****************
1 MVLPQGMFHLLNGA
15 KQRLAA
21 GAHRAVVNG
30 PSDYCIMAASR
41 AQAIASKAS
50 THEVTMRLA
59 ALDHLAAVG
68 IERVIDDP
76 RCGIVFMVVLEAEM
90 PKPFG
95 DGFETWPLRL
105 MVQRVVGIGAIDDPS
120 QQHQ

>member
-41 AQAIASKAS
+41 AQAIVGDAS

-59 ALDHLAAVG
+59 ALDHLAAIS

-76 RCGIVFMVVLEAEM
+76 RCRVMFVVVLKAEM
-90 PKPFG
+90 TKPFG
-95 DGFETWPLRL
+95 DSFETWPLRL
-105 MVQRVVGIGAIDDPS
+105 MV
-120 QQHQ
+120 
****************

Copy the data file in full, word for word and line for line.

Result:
1 MVLPQGMFHLLNGA
15 KQRLAA
21 GAHRAVVNG
30 PSDYCIMAASR
41 AQAIASKAS
50 THEVTMRLA
59 ALDHLAAVG
68 IERVIDDP
76 RCGIVFMVVLEAEM
90 PKPFG
95 DGFETWPLRL
105 MVQRVVGIGAIDDPS
120 QQHQ

>member
-41 AQAIASKAS
+41 AQAIVGDAS

-59 ALDHLAAVG
+59 ALDHLAAIS

-76 RCGIVFMVVLEAEM
+76 RCRVMFVVVLKAEM
-90 PKPFG
+90 TKPFG
-95 DGFETWPLRL
+95 DSFETWPLRL
-105 MVQRVVGIGAIDDPS
+105 MV
-120 QQHQ
+120 